"Do you give people who already use transit a better service, or do you build it where they don't use it in the hopes they might start to use it?" Nenshi

  8. #8

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    Quote Originally Posted by edmonton daily photo View Post
    BRT that is stuck in mixed traffic is not BRT
    Wrong

    Bus rapid transit can be as simple as a sign in a bus window saying "EXPRESS" and systems can be designed with much more elaborate buses, dedicated routes and stations. There are no absolutes.

    http://www.vta.org/projects/tsp/pdf/...guidelines.pdf
    http://www.nbrti.org/docs/pdf/High%2...9%20Update.pdf
    Advocating a better Edmonton through effective, efficient and economical transit.

  9. #9

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    Quote Originally Posted by edmonton daily photo View Post
    Quote Originally Posted by ChrisD View Post
    Here we go again...
    I ignored Medwards a long time ago... one should look back over the last month at how many times I reply to him... maybe once or twice.

    BRT that is stuck in mixed traffic is not BRT and calling it such does a disservice to the system which, when correctly implemented, is a fantastic service.

    LRT in the other hand stands for Light Rail Transit with. Light Rail is a broad category that spans street cars, elevated systems, at grade systems and underground systems on ROW and in mixed traffic... So I don't know what Matt is getting at other or what he is adding to the conversation.
    You haven't ignored me long time ago, you just selective respond to the posts that you want to. One should look at the many times you've responded to me in the last month or two. The only time you'll respond is when you think you have the upper hand. You choose to ignore the posts that blow your logic out of the water, sheepishly.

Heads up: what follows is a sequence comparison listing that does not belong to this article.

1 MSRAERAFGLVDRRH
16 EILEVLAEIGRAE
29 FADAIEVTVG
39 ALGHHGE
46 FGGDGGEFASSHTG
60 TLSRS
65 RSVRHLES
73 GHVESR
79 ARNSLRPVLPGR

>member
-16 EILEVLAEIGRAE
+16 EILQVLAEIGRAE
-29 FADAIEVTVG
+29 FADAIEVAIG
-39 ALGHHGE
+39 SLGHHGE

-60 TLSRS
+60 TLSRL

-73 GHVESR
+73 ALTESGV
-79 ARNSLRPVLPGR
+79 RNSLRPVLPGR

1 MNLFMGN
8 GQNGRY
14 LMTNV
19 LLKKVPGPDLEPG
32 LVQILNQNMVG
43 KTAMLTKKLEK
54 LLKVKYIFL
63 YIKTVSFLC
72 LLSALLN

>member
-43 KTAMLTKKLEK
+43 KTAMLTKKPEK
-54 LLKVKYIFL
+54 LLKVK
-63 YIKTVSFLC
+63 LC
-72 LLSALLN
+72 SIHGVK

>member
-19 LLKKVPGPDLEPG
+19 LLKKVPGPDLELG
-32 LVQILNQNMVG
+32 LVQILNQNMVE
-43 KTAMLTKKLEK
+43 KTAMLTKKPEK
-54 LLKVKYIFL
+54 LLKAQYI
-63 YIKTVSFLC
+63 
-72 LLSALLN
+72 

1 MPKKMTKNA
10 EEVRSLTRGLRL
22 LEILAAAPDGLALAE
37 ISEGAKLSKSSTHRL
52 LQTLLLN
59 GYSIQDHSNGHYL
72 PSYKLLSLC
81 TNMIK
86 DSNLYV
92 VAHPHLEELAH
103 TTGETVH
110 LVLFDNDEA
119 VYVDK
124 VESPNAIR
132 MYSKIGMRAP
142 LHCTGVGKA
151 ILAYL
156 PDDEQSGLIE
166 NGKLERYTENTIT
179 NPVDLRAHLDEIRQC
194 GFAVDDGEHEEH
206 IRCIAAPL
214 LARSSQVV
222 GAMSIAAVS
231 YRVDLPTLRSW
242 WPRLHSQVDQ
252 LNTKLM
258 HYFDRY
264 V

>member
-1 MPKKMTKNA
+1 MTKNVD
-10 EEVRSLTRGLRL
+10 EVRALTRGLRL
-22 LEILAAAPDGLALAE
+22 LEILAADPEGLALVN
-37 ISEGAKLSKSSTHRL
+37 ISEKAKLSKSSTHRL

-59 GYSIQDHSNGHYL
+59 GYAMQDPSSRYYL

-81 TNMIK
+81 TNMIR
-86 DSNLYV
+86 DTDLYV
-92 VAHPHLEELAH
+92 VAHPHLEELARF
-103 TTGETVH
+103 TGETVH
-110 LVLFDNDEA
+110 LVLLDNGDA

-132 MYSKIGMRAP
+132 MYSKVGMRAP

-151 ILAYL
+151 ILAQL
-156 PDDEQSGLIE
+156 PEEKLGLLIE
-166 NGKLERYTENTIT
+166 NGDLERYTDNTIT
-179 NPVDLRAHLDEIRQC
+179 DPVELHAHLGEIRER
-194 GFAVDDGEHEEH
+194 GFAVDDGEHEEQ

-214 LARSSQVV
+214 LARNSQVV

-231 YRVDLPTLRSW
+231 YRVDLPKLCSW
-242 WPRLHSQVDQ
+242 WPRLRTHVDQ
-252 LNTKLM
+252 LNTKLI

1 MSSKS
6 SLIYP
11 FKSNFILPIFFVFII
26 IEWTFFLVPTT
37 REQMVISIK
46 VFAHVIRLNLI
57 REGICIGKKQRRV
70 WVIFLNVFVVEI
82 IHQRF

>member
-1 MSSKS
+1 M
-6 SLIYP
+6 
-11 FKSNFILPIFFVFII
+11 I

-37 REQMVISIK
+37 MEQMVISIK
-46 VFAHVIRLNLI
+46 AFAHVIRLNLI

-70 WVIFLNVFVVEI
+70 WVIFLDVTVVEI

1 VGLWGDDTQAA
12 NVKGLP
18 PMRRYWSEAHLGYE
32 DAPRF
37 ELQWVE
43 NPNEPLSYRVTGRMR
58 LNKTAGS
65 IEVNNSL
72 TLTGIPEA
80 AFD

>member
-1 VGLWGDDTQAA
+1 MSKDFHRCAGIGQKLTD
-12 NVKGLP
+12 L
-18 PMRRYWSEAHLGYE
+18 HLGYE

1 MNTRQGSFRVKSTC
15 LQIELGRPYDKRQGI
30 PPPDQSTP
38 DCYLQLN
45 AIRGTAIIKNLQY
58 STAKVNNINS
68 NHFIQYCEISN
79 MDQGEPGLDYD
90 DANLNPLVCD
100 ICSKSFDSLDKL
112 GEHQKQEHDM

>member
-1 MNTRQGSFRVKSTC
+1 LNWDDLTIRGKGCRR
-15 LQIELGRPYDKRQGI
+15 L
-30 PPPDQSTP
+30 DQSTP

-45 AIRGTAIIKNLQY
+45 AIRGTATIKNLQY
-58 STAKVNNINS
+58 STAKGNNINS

LRT that is stuck in mixed traffic is not LRT, and calling it such does a disservice to the system which, when correctly implemented, is a fantastic service

    LRT in Edmonton stands for LIGHT RAPID TRANSIT and is a form of public transport using a steel tracked fixed guideway that operates primarily along an exclusive right of way and has vehicles capable of operating as a single unit or as multiple units coupled together.

    The ignorant poster does a disservice to us all by grouping all rail transit into one broad group. Street cars are not LRT, trams are not LRT, and trolleys are not LRT.

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    Actually it stands for Light Rail Transit.
    $2.00 $2.25 $2.50 $2.75 $2.85 $3.00 $3.20 $3.25

  11. #11

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    Actually, spend some time in our public library. Head to the reference section. When lrt was designed and built in edmonton, lrt stood for light Rapid transit.

    Source: edmonton transit documents easily found in the edmonton public library reference section.

    Secondary source: http://en.wikipedia.org/wiki/Light_Rapid_Transit

  12. #12

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    Quote Originally Posted by Edmonton PRT View Post
    Quote Originally Posted by edmonton daily photo View Post
    BRT that is stuck in mixed traffic is not BRT

    http://www.vta.org/projects/tsp/pdf/...guidelines.pdf
    [/url]
    Um... you know this system includes HOV, bus only lanes and traffic controlled lanes right... It's more than just RAPID on the side of a bus.
    "Do you give people who already use transit a better service, or do you build it where they don't use it in the hopes they might start to use it?" Nenshi

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    I think, for a city like Winnipeg (having lower population over a wide area), something like the Winnipeg Bus Rapid Transit is a good start. Like our LRT, perhaps it's best to develop the lines closer to the downtown to give it better freeflow.